Dean Elgar admits SA have given England the upper hand
Dean Elgar doesn't have an aversion to responsibility‚ but also recognised how his “brainfart” imperilled his team to a point where they risk giving England a critical first innings lead.
Well set on 88 and with the second new ball some 17 overs away‚ his lofted drive off Dom Bess didn't connect well and Joe Root took the important catch.
That broke the 117-run alliance for the fourth wicket between him and Rassie van der Dussen (68).
Having sensed the moment to go for the kill‚ England didn't need a second invitation and corralled four more wickets to conclude an up and down day for them.
England had taken three wickets in the morning and none in the afternoon‚ but the five they took in the evening could set them on the path to earning that golden first-innings lead.
South Africa went from 157/3 to 215/8‚ which hurt Elgar after his unexpected exit.
“It didn't have much to do with the patience factor. I may have chosen the wrong ball to do what I wanted to do.
"A few overs ago‚ I hit him for four. Great shot‚ isn't it‚ then you chose the wrong ball and it's pretty much all she wrote‚” Elgar said.
“It wasn't part of the plan.
"We wanted to wear out the English bowlers. We know if they came back on day three with us being three or four down and they needed to put in some yards and miles in their legs on a hot day‚ we would have been on top.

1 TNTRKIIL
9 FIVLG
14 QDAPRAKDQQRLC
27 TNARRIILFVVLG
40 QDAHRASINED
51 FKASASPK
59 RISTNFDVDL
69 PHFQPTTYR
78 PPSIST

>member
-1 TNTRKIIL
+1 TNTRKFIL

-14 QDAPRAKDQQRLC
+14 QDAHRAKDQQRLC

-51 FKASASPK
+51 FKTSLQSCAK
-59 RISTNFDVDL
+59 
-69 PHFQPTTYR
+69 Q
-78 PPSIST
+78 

"It's not right of me playing shots like that‚ especially being a senior batter. I shouldn't be putting the other guys under pressure.”
The final hour collapse means South Africa have to chase the game‚ even though they still have two wickets to protect on the third morning while England will be sniffing the first innings lead.
Elgar admitted they've given England the upper hand and they'll have to make the new ball count to avoid a tricky chase.
“After the last hour‚ I'd say they've potentially got one foot ahead of us.
"It's difficult to look into the future of this game. We've got a good battle on day three with the ball‚ but there's a lot of assistance out there‚” Elgar said.
“The new ball speaks quite a lot on that wicket‚ so we're going to have to capitalise and use the new ball well. We have to make it work.”
England's left-arm seamer Sam Curran was one of the beneficiaries of England patient drip-dry approach. He helped hasten the collapse with the dismissals of Van der Dussen and the dangerous Quinton de Kock.
England had their own investment session that paid off to a point where they're in a position to take the game by the scruff of the neck.
“We bowled really well as a group in that we kept the rate down the whole day. Joe Root spoke to us about not knowing what is a good score until both teams have batted‚ so I think we bowled really well and we reaped the rewards at the end of the day‚” Curran said.
““We don't want to look far ahead of ourselves and we want to take the game session by session from the morning and try to bat very well.”
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